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Incident to

  1. #1
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    Greeley, Colorado
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    Red face Incident to
    Medical Coding Books
    I am straining my brain and the more I read the less I know. Question: NPP in multi-specialty group practice performs PFT's prior to the patient seeing the pulmonologist (as a new patient). The NPP's supervising physicians include the PCP who referred the patient (established to him) to the pulomonologist, the ENT specialist, and the pulmonologist. Can the PFT's be billed incident to?
    Lisa Bledsoe, CPC, CPMA

  2. #2
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    Pardon my ignorance, but what is a "PFT"?

    Whatever it is, the NPP can't bill incident-to the pulmonologist because the pulmonolgist has not seen the patient yet. The NPP may be able to bill incident-to the PCP, as long as the "PFT" is part of the treatment plan established by the PCP. Does that make any sense?

  3. #3
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    PFT = pulmonary function test.
    The patient was referred to the pulmonologist who requests PFT's prior to seeeing the patient as it is part of his "diagnostic process". He is the one who signs off on the PFT, so I'm pretty sure it can't be incident to...I just can't stop going in circles. I read something from CMS about certain diagnostic tests could be billed incident to, but I can't find a list of these anywhere. The CMS website is so easy to find stuff on, ya know?
    Lisa Bledsoe, CPC, CPMA

  4. #4
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    Yeah, I know! LOL

    There may be such a list, but you would still have to follow all the other "incident-to" rules, and I don't believe this situation qualifies since the pulmonoligist has not yet seen the patient. You can get around this by having the PCP order the PFT and billing the NPP "incident-to" him/her.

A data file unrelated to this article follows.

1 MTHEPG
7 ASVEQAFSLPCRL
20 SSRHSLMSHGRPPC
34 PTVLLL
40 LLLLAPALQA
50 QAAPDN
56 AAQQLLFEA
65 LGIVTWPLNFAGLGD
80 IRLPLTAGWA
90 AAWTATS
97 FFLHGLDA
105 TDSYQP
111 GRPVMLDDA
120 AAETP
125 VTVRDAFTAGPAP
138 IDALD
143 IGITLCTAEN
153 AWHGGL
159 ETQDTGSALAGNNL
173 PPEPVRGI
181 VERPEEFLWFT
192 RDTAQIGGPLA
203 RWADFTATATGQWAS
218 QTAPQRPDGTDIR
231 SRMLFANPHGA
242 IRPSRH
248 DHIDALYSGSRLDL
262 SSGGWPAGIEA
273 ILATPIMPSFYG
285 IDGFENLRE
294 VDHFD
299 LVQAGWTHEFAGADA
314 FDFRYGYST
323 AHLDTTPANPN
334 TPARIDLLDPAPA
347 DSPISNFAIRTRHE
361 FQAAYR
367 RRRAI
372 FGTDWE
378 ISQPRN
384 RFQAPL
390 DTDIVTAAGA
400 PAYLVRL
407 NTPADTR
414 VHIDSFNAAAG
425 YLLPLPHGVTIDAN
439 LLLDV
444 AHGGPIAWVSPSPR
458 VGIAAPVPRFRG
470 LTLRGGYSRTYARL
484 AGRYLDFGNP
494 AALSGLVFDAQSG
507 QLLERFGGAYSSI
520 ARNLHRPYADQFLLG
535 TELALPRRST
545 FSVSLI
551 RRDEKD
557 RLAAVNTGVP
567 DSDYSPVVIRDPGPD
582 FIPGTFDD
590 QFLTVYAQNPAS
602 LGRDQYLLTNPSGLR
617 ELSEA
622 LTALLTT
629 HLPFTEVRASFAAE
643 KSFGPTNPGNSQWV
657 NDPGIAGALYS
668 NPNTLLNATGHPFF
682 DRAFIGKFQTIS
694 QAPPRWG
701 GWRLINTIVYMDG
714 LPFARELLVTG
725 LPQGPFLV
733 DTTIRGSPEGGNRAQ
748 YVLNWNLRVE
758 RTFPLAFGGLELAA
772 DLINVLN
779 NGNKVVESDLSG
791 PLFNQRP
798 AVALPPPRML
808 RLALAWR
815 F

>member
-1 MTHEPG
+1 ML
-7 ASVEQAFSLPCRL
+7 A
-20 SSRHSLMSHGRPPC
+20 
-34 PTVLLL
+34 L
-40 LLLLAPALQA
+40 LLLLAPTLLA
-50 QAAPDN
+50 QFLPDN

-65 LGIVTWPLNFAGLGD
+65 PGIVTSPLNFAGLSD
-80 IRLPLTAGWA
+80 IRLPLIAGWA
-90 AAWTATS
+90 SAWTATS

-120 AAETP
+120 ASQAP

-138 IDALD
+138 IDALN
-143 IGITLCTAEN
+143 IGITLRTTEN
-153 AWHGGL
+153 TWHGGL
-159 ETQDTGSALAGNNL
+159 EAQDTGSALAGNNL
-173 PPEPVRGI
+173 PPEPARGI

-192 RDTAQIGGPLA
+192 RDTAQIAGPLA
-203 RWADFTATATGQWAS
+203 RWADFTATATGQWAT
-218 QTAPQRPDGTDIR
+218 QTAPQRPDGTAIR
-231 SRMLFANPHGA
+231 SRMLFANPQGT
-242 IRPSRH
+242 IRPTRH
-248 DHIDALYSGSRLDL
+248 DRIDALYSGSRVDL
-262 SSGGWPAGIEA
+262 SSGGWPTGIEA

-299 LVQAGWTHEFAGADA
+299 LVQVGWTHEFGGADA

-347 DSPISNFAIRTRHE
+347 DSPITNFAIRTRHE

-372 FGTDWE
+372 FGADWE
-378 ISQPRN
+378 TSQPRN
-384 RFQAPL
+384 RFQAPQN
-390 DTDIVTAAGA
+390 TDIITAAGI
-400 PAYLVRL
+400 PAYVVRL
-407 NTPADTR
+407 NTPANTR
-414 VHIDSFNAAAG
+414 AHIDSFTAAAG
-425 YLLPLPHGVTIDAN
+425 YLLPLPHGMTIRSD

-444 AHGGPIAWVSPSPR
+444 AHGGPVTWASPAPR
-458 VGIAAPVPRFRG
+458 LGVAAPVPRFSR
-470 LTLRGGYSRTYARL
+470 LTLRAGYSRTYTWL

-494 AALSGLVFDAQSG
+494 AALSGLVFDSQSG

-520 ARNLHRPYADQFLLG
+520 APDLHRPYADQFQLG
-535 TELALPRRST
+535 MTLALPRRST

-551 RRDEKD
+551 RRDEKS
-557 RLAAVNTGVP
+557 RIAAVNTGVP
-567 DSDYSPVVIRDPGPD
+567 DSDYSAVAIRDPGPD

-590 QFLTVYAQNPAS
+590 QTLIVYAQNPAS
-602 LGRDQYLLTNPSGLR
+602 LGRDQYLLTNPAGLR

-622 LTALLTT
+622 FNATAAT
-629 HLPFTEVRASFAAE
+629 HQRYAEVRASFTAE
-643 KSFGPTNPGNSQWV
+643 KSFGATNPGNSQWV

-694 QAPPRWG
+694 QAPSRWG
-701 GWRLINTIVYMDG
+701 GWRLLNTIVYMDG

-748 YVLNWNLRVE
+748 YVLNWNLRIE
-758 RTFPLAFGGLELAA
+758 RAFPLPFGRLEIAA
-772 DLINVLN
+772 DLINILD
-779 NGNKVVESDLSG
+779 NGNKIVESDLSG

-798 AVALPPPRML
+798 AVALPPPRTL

Walker Bachman, CPC, CPPM

  5. #5
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    Could...except the pulmonologist signs off on it, so how does that affect the situation? He's the one who "wants" it before he sees the patient.
    Lisa Bledsoe, CPC, CPMA

  6. #6
    Location
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    To be incident to Walker22 is correct, the PCP must be the physician that orders the test and has included it as a part of his plan of care, so if the Pulmonologist is the one that wants it and signs off on it then this cannot be incident to the PCP and since the Pulmonologist has never seen the patient then it cannot be incident him either so it must be bill under the NPP number.

    Debra A. Mitchell, MSPH, CPC-H

  7. #7
    Location
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    Thumbs up
    Thanks Debra. I was pretty sure that was correct, but the more I thought about it the more I confused myself...I was realy over-thinking the situation!
    Happy Holidays!
    Lisa Bledsoe, CPC, CPMA

  8. #8
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    Lisa or Deb,

    did either of you ever find a list of some of the more frequently used incident-to codes anywhere?

  9. #9
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    I have not found a list. I searched until my eyes crossed!
    Lisa Bledsoe, CPC, CPMA

  10. #10
    Location
    Columbia, MO
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    There is no list that I am aware of. But then again practically anything could be an incident to service.

    Debra A. Mitchell, MSPH, CPC-H

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